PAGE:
“What does it mean to ‘Fear the Lord?’”
October 4, 2021
“Who is God?” “What is God like?” Have you ever been asked this question by your child? How about a friend or acquaintance? How would you answer it? Consider, this is probably the most loaded question anyone could ever ask! Indeed, how you answer this question reveals the foundation for how you would answer (and see) everything else. Pastor and theologian AW Tozer put it this way: “What comes into our minds when we think about God is the most important thing about us. ... the most portentous fact about any man is not what he at a given time may say or do, but what he in his deep heart conceives God to be like. We tend by a secret law of the soul to move toward our mental image of God.”
People will answer the question, “Who is God?” in a variety of ways. For example, some envision God as a vindictive judge, while others see Him as a jolly grandpa or Santa Claus figure. Sadly, many who perceive God in this way are merely grasping at straws, basing their definitions on their subjective ideas, experiences, or the opinions of others. How dangerous it is to be fickle or uncertain in answering this most important question of life! To answer such weighty questions, we must not begin with subjective opinions, but with the most objective and authoritative source possible. In this case, it would be God’s revelation of Himself- in the Bible.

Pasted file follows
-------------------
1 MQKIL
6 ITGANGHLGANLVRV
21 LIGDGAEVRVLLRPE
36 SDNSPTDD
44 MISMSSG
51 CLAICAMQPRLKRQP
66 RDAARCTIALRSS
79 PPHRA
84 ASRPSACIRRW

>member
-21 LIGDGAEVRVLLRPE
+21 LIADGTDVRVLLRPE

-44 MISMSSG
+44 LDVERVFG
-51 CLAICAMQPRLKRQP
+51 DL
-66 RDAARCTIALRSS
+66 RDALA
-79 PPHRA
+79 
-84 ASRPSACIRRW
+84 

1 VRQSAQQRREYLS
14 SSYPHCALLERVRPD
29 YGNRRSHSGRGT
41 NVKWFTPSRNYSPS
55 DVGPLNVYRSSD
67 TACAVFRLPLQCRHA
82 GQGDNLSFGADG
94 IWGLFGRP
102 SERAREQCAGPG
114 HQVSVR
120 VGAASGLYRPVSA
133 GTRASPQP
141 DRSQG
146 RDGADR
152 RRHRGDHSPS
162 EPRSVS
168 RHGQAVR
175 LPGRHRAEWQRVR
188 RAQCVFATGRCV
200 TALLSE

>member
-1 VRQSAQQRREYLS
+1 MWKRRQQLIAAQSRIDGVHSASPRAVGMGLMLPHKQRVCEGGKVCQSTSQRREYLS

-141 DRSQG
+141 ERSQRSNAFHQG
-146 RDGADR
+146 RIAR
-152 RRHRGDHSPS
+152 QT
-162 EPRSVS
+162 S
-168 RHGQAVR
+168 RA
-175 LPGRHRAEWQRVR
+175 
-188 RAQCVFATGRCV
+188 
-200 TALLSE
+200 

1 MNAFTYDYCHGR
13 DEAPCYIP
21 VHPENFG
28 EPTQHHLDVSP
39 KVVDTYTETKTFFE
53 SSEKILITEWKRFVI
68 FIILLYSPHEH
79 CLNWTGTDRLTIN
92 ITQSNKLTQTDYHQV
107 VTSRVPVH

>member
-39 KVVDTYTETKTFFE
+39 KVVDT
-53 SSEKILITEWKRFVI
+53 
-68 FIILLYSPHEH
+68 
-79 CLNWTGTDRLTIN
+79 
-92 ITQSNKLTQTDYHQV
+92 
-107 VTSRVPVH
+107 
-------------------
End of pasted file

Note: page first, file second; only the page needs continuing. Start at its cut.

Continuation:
Now, as we ponder our theme: “The Fear of the Lord is the Beginning of Wisdom” we are led to another important question about God- “What does it mean to ‘fear the Lord’?” As with defining who God is, before one just starts asking for opinions on this, we must start with the most authoritative source, the Bible. Therefore, is this concept “the fear of the Lord” defined, or illustrated, in the Bible? Let’s see.
The exact phrase “the fear of the Lord” comes up dozens of times in the Bible, but the concept of fearing God hundreds of times. For the sake of clarity, we will look primarily at where the specific wording can be found and see if we can derive a definition grounded in Scripture.
Hatred of Evil
Proverbs 8:13 “The fear of the Lord is hatred of evil. Pride and arrogance and the way of evil and perverted speech I hate.” This is a straightforward definition. The person who fears the Lord despises what God despises- evil, pride, arrogance, perverted speech, etc. If you tolerate or handle sin casually, you don’t fear the Lord.
Humility and Softness of Heart
Proverbs 28:14: “Blessed is the one who fears the Lord always, but whoever hardens his heart will fall into calamity.” Proverbs 22:4 “Humility is the fear of the Lord; its wages are riches and honor and life.” Again, this is very clear and straightforward- the one who fears the Lord has a high view of God and a lower, subservient view of self. Fearing God is contrasted with having a hardened or proud heart. It should be noted that Biblical humility doesn’t mean a debased, inferior view of self in comparison to others, but in comparison to God. We will revisit this critical virtue of humility in a later post.
Expressed by Obedience